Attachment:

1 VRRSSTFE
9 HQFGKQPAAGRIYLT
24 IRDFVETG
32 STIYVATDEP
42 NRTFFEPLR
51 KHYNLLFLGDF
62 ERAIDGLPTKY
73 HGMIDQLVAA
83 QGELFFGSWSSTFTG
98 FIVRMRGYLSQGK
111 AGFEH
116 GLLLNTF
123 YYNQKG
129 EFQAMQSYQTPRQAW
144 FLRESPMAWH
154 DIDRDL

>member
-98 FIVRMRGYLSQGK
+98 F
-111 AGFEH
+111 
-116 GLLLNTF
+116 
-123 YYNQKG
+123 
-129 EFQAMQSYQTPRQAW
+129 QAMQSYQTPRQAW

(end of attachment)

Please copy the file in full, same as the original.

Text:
1 VRRSSTFE
9 HQFGKQPAAGRIYLT
24 IRDFVETG
32 STIYVATDEP
42 NRTFFEPLR
51 KHYNLLFLGDF
62 ERAIDGLPTKY
73 HGMIDQLVAA
83 QGELFFGSWSSTFTG
98 FIVRMRGYLSQGK
111 AGFEH
116 GLLLNTF
123 YYNQKG
129 EFQAMQSYQTPRQAW
144 FLRESPMAWH
154 DIDRDL

>member
-98 FIVRMRGYLSQGK
+98 F
-111 AGFEH
+111 
-116 GLLLNTF
+116 
-123 YYNQKG
+123 
-129 EFQAMQSYQTPRQAW
+129 QAMQSYQTPRQAW